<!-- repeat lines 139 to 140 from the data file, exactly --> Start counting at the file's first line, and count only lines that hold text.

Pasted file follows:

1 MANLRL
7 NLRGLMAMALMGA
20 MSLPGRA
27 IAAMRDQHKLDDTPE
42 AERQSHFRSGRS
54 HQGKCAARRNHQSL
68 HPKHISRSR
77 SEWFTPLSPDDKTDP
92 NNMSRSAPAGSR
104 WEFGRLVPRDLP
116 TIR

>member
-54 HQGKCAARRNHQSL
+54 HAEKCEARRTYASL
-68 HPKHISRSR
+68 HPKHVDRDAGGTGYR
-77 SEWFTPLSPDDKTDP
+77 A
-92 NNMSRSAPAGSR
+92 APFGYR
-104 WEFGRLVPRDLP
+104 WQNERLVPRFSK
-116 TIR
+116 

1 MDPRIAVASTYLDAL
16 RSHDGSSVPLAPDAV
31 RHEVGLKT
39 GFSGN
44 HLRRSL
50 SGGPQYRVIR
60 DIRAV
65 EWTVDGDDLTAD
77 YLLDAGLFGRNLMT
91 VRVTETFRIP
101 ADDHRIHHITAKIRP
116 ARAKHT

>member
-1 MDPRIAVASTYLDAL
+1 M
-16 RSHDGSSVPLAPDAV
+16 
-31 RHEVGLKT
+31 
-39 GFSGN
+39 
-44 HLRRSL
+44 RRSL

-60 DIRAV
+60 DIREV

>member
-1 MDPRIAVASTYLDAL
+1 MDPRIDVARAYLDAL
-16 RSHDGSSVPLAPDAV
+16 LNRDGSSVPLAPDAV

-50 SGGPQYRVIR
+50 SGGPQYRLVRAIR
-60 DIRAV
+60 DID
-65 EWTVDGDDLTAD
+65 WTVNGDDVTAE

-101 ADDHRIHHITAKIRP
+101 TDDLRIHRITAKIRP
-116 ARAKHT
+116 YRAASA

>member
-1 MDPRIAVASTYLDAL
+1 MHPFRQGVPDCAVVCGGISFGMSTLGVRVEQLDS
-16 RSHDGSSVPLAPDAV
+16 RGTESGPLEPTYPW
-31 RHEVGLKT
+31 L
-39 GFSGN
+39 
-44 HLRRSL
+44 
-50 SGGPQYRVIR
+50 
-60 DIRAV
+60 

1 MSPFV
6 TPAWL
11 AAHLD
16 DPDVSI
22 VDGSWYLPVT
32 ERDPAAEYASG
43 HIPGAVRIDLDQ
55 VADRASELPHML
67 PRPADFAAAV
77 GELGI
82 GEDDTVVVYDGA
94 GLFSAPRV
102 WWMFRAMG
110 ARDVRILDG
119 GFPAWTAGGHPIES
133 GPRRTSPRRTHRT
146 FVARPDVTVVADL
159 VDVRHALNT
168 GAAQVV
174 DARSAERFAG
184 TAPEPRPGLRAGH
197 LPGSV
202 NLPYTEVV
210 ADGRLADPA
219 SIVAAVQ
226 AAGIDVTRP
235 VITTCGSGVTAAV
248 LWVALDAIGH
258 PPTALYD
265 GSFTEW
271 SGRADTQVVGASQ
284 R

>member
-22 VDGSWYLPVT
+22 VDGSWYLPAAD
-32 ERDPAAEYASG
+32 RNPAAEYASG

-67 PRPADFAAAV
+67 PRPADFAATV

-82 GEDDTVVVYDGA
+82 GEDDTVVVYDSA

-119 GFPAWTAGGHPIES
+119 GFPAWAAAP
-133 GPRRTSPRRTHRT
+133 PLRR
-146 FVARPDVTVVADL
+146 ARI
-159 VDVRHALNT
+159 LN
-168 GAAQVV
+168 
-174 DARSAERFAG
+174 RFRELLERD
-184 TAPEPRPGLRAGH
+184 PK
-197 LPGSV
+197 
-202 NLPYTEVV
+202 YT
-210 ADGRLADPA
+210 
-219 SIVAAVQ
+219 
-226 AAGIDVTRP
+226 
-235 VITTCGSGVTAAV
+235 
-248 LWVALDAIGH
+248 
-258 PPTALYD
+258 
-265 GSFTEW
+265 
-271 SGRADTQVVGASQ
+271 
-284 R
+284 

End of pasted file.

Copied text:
-210 ADGRLADPA
+210 